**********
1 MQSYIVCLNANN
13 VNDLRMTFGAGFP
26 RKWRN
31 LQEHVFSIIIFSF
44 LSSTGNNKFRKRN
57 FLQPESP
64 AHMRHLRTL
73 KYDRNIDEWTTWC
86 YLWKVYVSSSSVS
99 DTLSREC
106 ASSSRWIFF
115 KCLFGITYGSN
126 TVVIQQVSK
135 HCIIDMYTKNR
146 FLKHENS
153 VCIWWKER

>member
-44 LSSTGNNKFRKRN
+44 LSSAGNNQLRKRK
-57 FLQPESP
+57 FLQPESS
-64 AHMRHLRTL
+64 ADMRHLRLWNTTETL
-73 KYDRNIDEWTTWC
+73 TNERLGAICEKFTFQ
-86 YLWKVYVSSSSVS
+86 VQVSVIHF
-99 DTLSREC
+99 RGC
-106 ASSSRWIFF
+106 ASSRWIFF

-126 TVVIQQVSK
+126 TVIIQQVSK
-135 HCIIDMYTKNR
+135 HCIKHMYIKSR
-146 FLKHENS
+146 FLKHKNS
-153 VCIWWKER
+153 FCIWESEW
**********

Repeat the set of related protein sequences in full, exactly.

1 MQSYIVCLNANN
13 VNDLRMTFGAGFP
26 RKWRN
31 LQEHVFSIIIFSF
44 LSSTGNNKFRKRN
57 FLQPESP
64 AHMRHLRTL
73 KYDRNIDEWTTWC
86 YLWKVYVSSSSVS
99 DTLSREC
106 ASSSRWIFF
115 KCLFGITYGSN
126 TVVIQQVSK
135 HCIIDMYTKNR
146 FLKHENS
153 VCIWWKER

>member
-44 LSSTGNNKFRKRN
+44 LSSAGNNQLRKRK
-57 FLQPESP
+57 FLQPESS
-64 AHMRHLRTL
+64 ADMRHLRLWNTTETL
-73 KYDRNIDEWTTWC
+73 TNERLGAICEKFTFQ
-86 YLWKVYVSSSSVS
+86 VQVSVIHF
-99 DTLSREC
+99 RGC
-106 ASSSRWIFF
+106 ASSRWIFF

-126 TVVIQQVSK
+126 TVIIQQVSK
-135 HCIIDMYTKNR
+135 HCIKHMYIKSR
-146 FLKHENS
+146 FLKHKNS
-153 VCIWWKER
+153 FCIWESEW